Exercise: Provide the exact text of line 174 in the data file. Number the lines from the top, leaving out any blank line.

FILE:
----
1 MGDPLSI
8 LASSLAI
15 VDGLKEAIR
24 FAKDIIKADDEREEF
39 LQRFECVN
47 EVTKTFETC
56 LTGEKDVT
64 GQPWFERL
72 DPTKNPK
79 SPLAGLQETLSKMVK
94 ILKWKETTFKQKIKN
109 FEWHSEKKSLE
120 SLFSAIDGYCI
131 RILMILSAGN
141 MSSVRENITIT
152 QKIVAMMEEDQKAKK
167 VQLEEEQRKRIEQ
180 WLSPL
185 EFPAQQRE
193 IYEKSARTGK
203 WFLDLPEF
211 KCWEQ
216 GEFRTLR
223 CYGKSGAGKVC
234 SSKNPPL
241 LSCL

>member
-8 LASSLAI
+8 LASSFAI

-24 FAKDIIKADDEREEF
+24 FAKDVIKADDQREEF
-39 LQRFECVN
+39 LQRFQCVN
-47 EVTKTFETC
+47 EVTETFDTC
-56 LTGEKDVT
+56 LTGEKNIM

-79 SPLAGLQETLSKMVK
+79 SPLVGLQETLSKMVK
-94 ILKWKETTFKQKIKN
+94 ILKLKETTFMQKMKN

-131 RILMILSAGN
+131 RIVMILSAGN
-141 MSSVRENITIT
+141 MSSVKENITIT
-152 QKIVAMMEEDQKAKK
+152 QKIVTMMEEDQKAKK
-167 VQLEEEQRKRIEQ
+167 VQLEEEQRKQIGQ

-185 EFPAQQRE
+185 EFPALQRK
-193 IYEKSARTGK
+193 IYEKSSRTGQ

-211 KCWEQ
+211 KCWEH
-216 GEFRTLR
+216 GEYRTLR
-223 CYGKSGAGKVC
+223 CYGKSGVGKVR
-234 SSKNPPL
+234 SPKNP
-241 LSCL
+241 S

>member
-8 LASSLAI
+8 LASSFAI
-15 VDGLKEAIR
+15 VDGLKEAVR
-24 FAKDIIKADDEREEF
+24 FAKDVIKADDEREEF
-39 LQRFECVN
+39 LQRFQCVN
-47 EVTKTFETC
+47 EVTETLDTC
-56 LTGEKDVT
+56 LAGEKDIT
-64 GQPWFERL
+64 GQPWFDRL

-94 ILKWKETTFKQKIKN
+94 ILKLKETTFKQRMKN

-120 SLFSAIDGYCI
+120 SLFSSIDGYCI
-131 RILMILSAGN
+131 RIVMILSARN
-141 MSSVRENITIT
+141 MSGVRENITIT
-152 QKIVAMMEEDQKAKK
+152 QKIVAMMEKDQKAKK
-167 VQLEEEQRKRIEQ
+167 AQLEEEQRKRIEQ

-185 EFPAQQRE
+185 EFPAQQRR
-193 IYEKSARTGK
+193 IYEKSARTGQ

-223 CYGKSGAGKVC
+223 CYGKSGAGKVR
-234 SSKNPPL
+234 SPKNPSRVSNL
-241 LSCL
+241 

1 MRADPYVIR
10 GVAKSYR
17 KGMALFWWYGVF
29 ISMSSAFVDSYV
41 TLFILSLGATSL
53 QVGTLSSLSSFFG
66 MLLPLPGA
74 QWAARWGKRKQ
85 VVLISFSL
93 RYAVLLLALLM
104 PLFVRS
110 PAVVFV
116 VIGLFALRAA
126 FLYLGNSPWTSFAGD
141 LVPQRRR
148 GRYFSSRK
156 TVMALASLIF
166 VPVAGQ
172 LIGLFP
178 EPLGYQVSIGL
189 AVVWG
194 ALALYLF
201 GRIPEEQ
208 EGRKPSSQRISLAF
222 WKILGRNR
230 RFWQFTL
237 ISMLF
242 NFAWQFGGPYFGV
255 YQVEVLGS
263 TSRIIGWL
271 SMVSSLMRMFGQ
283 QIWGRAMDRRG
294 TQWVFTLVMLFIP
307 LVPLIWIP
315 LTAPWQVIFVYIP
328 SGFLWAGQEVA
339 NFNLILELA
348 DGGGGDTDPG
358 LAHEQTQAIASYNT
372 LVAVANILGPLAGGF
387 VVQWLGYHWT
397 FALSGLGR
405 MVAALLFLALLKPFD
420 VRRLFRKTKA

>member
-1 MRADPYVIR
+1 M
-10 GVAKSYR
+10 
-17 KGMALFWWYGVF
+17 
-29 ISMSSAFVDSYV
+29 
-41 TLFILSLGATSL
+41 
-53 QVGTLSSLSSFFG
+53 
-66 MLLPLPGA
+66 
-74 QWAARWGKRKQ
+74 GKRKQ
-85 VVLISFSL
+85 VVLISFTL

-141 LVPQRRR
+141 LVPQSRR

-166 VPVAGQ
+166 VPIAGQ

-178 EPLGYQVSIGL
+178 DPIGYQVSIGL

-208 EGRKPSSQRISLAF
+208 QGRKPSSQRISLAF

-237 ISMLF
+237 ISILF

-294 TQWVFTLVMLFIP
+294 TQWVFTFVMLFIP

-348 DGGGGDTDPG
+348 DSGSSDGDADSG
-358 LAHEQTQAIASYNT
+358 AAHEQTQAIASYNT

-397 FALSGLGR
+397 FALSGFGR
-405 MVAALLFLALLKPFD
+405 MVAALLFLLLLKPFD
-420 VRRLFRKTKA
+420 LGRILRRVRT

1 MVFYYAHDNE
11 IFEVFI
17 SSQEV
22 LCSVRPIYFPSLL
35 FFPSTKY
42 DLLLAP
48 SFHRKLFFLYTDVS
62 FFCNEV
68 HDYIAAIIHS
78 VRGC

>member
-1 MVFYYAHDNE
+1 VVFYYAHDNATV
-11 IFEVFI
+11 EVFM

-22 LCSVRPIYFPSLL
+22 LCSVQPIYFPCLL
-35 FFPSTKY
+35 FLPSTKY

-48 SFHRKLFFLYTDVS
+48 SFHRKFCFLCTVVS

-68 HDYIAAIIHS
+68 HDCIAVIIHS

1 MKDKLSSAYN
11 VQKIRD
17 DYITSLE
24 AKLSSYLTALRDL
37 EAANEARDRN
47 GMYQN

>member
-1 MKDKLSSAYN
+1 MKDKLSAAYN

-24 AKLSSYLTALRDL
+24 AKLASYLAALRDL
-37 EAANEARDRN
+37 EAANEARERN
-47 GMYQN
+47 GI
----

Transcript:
-294 TQWVFTLVMLFIP